A Different "Which Bike" Thread; 4" Travel vs 5" Travel- Mtbr.com
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  1. #1
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    A Different "Which Bike" Thread; 4" Travel vs 5" Travel

    I've been riding and racing 29er hardtails for many years, but a recent back injury (and advancing age!) have made me consider a full suspension 29er for next season. In checking out the FS market it seems that most manufacturers are making 5" travel bikes that are close in weight and efficiency to their 4" travel offerings.

    My question is, if most things are the same or similar (build kit, suspension design etc.) what are the pros & cons of a 4" bike vs a 5" bike? Is the weight difference usually huge? How about the XC vs "trail" geometry?

    I do mostly long rides and endurance races (with maybe a few XC races) in the southeast.
    The standing eight count & three knockdown rules are in effect on this trail.

    http://compvelo.com/content/

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    For me, geometry is the bigger deal. I'd say I'd have four major questions.

    Does 120 mm put the bike over the hump into "unwieldy monster" territory if it's a 29er? I think for pedaly racing, I'd rather have 29" wheels than a bit more suspension.

    Does the taller fork make it hard for me to put the handle bars at "my" height?

    IME, any given brand typically goes slacker with more travel. Does that mean it takes me more focus to maintain a good line on uphill singletrack? Five hours in, that gets harder...

    Do I have more fun and carry more speed descending? That's the promise, but it seems like it doesn't always play out.
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    I agree with the above. Head Tube Angle is the thing I noticed most on a bike -- more than wheel size or suspension travel. Once the HTA gets slacker than 69 degrees, I find my front wheel starts popping up on climbs. That's no bueno on the steep, techy climbs.

    Seems like a lot of brands are making full-on XC racers with 4" of travel and 69 degree HTA so you should have lots of choices.

    I used to ride a Yeti ASR-5 (5" travel, 68 deg HTA) exclusively, but switch to a SS hardtail in 2015 and ride that 95% of the time. On Saturday, i took the ASR-5 out for a couple of hours and realized I'd completely forgotten how fun a full suspension bike is. Faster? Easier? More Comfortable? I have no idea. More fun? Absolutely.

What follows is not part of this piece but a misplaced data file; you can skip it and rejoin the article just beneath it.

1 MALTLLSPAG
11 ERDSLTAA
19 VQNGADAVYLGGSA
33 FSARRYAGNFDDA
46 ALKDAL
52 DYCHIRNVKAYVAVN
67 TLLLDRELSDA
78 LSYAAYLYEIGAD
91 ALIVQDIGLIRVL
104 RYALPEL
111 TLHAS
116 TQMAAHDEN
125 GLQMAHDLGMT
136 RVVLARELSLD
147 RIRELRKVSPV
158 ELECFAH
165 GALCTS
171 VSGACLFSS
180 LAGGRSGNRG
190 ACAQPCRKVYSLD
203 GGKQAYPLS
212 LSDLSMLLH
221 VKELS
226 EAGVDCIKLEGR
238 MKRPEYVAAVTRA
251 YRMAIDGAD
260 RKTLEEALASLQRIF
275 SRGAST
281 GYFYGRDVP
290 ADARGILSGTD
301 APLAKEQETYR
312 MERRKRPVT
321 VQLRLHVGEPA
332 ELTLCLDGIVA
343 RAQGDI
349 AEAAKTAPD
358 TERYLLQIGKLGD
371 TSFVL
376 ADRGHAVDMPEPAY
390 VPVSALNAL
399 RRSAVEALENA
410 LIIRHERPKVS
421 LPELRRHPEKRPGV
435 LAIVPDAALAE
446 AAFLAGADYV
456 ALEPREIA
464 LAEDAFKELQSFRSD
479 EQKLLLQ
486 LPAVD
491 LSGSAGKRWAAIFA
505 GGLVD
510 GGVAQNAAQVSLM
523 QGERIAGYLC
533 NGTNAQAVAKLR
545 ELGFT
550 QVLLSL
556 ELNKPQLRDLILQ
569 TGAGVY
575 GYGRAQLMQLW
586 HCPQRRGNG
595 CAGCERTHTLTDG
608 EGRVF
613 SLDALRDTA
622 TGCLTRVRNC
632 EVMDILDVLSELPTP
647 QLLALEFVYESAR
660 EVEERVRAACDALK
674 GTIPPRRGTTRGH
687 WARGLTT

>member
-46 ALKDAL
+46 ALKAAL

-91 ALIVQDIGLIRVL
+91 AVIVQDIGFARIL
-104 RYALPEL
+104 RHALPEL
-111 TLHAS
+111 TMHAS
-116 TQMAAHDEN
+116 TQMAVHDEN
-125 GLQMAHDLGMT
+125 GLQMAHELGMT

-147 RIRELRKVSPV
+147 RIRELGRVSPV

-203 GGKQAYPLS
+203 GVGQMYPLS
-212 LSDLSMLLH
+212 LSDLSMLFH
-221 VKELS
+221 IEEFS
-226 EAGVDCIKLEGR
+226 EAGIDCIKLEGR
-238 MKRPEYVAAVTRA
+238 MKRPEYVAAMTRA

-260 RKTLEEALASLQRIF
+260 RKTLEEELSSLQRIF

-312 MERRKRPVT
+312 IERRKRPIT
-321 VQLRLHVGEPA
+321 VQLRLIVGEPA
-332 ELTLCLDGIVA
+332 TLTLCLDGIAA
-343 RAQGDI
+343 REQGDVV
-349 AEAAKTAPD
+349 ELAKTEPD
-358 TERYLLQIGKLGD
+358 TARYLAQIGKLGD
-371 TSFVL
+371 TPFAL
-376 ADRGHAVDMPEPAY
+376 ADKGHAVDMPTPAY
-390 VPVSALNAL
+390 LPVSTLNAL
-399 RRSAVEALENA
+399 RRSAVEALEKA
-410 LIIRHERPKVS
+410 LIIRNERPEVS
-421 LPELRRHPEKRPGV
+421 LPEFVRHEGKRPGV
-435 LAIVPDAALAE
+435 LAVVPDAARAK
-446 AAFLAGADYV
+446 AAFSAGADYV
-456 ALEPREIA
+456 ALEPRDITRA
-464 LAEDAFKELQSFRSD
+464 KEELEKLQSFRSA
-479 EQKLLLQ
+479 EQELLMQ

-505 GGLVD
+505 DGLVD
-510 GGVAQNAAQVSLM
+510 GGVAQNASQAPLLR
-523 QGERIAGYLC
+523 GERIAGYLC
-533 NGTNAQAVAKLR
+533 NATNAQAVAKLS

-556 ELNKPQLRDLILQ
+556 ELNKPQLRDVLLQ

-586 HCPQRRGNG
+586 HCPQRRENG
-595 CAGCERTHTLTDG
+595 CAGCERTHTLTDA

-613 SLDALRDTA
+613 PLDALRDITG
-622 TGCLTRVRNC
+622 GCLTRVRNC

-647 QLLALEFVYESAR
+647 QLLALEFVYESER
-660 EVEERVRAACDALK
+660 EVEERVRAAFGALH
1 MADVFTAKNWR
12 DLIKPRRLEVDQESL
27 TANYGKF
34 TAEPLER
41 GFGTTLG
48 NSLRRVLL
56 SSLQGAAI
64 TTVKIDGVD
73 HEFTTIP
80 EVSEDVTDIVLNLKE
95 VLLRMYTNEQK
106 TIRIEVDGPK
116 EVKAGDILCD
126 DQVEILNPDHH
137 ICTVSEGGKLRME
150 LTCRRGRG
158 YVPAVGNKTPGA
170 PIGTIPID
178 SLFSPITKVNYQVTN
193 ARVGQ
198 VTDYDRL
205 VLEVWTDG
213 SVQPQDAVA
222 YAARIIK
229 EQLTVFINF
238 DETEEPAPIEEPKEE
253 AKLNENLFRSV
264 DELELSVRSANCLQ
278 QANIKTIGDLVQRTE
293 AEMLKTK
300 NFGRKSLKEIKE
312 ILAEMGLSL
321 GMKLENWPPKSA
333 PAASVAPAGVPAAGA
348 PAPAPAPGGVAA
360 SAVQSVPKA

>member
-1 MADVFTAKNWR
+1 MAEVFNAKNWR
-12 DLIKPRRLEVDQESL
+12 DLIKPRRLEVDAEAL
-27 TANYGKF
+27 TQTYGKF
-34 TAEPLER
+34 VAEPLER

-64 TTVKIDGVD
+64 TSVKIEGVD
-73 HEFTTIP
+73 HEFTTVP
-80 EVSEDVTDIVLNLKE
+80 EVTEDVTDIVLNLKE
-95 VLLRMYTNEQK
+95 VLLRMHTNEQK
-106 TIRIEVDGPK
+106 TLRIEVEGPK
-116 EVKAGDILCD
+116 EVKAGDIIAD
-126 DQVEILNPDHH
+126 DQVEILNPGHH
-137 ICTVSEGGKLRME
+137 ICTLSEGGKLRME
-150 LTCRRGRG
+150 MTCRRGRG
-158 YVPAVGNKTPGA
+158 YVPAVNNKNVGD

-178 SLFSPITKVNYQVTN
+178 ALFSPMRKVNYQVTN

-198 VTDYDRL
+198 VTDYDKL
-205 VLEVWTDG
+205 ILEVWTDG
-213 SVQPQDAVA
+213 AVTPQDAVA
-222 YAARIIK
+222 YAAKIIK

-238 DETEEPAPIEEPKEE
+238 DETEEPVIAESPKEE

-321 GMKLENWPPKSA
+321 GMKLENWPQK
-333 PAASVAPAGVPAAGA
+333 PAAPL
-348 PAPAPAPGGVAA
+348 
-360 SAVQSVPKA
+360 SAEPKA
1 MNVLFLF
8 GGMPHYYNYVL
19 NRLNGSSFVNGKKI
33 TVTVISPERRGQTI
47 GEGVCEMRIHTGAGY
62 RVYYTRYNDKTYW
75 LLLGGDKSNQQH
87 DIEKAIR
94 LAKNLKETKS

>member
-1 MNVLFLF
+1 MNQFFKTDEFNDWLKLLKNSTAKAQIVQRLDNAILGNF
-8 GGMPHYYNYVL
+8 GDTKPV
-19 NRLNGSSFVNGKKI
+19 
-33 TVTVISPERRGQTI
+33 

I'm seriously considering a full suspension XC bike as my next ride to compliment my SS race bike. Probably a Yeti ASR-C.

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    Over the years, for endurance racing, I've slowly switched from 29er HT to 4" sus at both ends, to 4" rear/5" front, and now to 5" at both ends.

    I agree that geo can have an impact, but for me, nothing has been a better endurance racing bike than the Fuel EX 29er with 5" (120 mm) at both ends (Turner Czar with 100/120 a pretty close second). With the Reaktiv rear shock, I don't feel like I give up ANYTHING to a 100 mm bike while climbing, and I gain everywhere else, in terms of speed and, even more so, in terms of late-race fatigue.

    What bikes are you considering?
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    Quote Originally Posted by kosmo View Post

    What bikes are you considering?
    You nailed it.Top Fuel or Fuel EX. It looks like the EX would be about 3-4 lbs heavier, but I actually thought about getting the EXwith the lighter XC wheels that come on the Top Fuel. That would make a pretty good dent in the weight difference.
    The standing eight count & three knockdown rules are in effect on this trail.

    http://compvelo.com/content/

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    Quote Originally Posted by xray_ed View Post
    You nailed it.Top Fuel or Fuel EX. It looks like the EX would be about 3-4 lbs heavier, but I actually thought about getting the EXwith the lighter XC wheels that come on the Top Fuel. That would make a pretty good dent in the weight difference.